International Journal of Advances in Philosophy

2017;  1(1): 1-4



The Intrinsic Vagueness of Language

Marcia R. Pinheiro

IICSE University, USA

Correspondence to: Marcia R. Pinheiro, IICSE University, USA.


Copyright © 2017 Scientific & Academic Publishing. All Rights Reserved.

This work is licensed under the Creative Commons Attribution International License (CC BY).


In this paper, we take the approach of the lexicon makers: We contemplate human language instead of trying to resist its forces. Basically, some sigmatoids seem to have been created to be free of boundaries: We fence them as we please when we apply them to our assertions, but they are quite vague in the lexicon. We here identify at least two types of such sigmatoids: The synthetisers and the specifiers. The former would originate from our capacity of isolating common features of objects that, in principle, have no possible intersection. The latter would originate from our attempt of describing the 3D World by means of 2D entities. We conclude that the intrinsic vagueness of these sigmatoids is something not only acceptable, but either pleasant or necessary.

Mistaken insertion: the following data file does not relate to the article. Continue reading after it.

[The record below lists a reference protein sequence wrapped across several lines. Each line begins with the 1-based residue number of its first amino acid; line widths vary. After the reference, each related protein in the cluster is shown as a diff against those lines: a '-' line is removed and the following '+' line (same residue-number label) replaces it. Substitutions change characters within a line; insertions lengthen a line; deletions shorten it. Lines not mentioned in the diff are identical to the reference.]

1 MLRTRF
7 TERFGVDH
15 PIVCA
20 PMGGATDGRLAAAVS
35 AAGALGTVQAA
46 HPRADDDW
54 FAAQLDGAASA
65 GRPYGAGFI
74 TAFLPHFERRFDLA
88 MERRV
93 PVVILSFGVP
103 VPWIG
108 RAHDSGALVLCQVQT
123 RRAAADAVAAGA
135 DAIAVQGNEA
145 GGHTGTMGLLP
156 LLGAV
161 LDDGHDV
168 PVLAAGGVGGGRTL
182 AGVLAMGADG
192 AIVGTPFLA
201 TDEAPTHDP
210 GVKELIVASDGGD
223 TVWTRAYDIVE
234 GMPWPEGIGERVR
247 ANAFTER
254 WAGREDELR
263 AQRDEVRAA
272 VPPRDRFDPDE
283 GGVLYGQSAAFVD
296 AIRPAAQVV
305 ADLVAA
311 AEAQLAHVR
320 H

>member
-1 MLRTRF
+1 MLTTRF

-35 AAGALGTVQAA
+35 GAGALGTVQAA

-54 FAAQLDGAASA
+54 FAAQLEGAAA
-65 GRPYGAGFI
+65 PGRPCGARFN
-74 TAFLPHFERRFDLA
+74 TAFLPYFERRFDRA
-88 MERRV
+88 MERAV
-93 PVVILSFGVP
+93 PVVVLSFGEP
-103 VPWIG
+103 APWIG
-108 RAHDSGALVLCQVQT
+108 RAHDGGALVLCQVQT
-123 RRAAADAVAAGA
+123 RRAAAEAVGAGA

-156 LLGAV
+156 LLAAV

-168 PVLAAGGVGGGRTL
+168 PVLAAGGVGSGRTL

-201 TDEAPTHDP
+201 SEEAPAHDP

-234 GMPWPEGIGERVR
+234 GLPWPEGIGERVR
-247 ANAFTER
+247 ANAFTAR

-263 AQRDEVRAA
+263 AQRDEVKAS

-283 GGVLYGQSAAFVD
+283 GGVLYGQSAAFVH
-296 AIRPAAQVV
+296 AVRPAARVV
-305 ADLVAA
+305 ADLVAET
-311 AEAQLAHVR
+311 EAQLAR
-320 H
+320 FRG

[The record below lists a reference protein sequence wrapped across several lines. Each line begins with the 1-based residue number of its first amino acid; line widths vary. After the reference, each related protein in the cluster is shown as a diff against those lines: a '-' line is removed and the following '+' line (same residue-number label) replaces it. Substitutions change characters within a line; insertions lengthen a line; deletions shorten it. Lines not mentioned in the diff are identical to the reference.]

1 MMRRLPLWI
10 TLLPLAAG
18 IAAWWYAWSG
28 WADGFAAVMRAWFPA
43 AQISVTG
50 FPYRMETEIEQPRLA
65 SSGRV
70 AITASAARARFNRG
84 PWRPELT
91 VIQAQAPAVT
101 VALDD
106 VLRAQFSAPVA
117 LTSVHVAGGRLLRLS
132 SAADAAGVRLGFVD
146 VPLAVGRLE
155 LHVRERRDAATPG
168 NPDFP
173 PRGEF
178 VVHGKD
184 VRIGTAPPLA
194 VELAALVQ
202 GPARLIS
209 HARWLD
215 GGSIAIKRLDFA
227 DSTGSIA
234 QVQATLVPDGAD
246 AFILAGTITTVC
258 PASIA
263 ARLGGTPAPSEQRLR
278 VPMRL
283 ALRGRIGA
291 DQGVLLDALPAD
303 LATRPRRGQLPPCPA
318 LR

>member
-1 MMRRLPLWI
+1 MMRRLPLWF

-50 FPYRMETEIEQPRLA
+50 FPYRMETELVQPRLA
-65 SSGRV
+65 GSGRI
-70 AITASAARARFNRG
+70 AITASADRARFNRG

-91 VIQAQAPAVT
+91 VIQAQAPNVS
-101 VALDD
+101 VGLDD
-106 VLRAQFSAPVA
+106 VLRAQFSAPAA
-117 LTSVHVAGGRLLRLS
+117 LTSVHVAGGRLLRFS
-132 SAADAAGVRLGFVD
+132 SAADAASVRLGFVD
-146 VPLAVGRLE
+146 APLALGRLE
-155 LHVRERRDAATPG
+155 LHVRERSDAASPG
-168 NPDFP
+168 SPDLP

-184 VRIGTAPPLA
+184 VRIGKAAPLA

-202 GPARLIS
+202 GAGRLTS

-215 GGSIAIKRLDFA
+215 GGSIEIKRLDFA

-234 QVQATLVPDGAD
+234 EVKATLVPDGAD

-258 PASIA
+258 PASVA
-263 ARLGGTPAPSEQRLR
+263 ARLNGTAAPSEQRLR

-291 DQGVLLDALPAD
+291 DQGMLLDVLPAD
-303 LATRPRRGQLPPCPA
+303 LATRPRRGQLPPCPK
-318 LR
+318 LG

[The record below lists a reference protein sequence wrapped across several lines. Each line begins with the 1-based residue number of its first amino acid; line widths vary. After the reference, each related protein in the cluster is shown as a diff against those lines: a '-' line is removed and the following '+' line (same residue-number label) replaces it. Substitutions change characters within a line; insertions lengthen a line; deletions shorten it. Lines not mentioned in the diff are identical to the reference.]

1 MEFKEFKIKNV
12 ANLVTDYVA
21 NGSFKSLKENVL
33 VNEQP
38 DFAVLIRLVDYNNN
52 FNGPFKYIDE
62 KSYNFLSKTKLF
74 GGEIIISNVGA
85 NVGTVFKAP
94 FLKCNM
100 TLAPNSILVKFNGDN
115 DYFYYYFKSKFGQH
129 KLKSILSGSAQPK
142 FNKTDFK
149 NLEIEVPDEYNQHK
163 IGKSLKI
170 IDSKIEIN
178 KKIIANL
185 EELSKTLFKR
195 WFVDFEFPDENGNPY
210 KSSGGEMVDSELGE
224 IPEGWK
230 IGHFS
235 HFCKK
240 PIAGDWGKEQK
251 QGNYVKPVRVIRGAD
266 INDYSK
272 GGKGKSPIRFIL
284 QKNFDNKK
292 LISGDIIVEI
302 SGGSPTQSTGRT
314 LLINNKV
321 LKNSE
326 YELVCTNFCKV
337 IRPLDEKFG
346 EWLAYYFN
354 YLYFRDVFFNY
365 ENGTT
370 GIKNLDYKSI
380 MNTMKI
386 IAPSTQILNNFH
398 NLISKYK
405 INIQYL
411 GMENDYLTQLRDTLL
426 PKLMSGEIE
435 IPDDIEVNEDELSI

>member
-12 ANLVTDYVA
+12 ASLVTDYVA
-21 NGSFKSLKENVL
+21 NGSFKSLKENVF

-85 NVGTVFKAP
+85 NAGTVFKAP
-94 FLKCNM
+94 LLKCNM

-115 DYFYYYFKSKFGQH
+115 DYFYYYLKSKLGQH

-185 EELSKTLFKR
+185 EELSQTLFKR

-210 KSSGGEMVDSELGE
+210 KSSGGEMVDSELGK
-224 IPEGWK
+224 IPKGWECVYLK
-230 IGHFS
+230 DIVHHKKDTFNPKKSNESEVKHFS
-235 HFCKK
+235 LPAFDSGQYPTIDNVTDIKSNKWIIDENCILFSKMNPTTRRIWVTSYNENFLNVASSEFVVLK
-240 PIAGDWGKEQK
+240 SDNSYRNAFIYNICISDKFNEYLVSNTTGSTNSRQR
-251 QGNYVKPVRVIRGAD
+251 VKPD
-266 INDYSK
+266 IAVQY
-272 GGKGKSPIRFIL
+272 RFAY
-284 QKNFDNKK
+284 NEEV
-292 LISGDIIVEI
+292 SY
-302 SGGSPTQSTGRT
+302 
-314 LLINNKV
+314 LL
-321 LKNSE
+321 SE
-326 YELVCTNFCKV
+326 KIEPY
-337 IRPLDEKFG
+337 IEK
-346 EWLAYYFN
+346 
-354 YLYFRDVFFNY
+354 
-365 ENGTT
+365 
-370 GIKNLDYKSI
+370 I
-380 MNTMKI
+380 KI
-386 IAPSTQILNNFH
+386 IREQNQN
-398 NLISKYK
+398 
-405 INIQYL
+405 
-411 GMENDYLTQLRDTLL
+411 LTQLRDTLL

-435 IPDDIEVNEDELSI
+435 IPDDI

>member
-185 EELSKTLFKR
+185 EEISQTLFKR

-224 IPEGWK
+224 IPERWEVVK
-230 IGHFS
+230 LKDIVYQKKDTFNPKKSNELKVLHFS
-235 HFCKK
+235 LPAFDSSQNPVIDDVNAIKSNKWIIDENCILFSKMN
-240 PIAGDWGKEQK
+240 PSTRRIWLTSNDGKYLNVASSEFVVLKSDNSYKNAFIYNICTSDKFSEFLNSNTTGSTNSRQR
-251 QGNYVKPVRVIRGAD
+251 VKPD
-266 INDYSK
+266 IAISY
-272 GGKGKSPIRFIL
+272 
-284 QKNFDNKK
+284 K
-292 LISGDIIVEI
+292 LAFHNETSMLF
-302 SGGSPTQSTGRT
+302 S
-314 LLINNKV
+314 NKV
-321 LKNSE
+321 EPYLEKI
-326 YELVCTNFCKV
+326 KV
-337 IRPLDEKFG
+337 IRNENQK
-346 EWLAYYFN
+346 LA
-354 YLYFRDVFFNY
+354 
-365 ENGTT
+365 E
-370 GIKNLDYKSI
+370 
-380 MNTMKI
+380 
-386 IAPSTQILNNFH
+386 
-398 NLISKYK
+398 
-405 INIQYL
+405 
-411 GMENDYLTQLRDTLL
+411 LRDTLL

Keywords: Sigmatoid, Vagueness, Pointers, Lexicon, Language

Cite this paper: Marcia R. Pinheiro, The Intrinsic Vagueness of Language, International Journal of Advances in Philosophy, Vol. 1 No. 1, 2017, pp. 1-4. doi: 10.5923/j.ap.20170101.01.

1. Introduction

Haack (1998) brought the following passage to our attention:
We then get to know that people like Quine (Hylton, 2014) worried about how to make our audience or readership select exactly the Socrates they have in their Inner Reality (Pinheiro, 2016) when they attempt to communicate with them.
The extract offers two options: The teacher of Plato and Socrates. The problem with the former is that Plato probably had more teachers, like Socrates was not the only one, so that the expression The Teacher of Plato does not make the person who listens to that pick exclusively the Socrates that Quine had in his mind. The problem with saying Socrates is that there are plenty of people called Socrates, so that we are not guaranteeing that the person who listens to us will pick exactly the Socrates we have in our Inner Reality as we say that.
The extract says that the just-mentioned ways to refer to Socrates are definite descriptions. It also says that they both denote the same thing.
Definite would have the sense of exact according to the lexicon. See (definite, 2014):